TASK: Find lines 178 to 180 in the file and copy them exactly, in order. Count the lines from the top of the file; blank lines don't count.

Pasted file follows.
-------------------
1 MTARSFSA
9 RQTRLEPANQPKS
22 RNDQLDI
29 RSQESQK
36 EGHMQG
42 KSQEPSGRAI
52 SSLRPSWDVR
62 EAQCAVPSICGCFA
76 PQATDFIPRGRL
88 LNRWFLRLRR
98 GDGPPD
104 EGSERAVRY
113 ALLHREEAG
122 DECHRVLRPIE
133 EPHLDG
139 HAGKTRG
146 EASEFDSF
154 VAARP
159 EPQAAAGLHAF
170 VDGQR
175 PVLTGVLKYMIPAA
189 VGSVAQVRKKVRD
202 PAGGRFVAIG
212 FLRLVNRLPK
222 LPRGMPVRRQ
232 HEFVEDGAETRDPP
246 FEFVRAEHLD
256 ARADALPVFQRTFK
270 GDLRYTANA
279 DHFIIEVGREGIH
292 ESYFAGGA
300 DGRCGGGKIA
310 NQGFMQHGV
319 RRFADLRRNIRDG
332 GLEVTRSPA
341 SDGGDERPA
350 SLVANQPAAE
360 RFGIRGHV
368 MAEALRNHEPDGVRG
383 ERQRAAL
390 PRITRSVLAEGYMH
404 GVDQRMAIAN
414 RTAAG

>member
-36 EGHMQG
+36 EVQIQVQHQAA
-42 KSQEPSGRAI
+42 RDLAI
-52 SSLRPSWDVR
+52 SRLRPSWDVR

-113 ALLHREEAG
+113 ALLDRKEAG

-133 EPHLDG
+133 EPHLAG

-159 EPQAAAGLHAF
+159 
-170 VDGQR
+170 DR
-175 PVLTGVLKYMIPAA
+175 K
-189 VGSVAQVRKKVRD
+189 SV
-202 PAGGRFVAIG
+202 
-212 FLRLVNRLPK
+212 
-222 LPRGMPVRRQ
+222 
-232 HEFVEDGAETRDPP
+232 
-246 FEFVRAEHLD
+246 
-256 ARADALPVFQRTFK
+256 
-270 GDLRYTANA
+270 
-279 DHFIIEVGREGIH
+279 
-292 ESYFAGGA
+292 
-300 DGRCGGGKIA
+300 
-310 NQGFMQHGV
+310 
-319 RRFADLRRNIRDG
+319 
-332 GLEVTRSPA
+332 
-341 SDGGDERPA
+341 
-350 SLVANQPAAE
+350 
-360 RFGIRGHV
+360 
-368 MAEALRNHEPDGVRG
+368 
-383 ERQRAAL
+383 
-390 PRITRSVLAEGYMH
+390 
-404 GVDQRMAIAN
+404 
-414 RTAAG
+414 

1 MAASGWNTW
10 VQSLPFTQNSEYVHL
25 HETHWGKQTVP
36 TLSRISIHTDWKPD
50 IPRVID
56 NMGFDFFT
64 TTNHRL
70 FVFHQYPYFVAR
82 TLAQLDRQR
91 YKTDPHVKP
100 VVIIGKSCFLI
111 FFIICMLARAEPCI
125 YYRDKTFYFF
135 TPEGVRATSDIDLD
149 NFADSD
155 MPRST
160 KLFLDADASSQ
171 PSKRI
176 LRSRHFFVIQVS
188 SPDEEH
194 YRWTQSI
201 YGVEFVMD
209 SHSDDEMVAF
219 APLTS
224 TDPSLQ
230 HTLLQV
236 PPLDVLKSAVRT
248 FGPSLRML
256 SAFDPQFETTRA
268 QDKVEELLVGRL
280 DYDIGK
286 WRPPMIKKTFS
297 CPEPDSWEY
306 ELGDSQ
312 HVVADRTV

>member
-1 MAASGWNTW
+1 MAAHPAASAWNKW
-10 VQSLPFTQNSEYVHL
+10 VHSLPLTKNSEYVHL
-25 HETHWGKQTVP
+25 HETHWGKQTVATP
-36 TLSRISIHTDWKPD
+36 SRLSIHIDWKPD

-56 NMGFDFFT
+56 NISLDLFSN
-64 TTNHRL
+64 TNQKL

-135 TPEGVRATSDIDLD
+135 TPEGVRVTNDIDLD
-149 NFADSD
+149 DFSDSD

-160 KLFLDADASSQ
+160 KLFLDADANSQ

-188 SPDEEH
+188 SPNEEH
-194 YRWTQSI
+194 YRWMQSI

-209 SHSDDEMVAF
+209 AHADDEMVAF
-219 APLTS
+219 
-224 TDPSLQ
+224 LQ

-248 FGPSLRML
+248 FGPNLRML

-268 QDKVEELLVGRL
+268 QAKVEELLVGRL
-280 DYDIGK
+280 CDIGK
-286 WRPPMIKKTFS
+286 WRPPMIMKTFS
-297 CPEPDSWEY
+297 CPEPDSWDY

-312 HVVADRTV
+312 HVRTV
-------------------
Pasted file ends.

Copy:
+297 CPEPDSWDY

-312 HVVADRTV
+312 HVRTV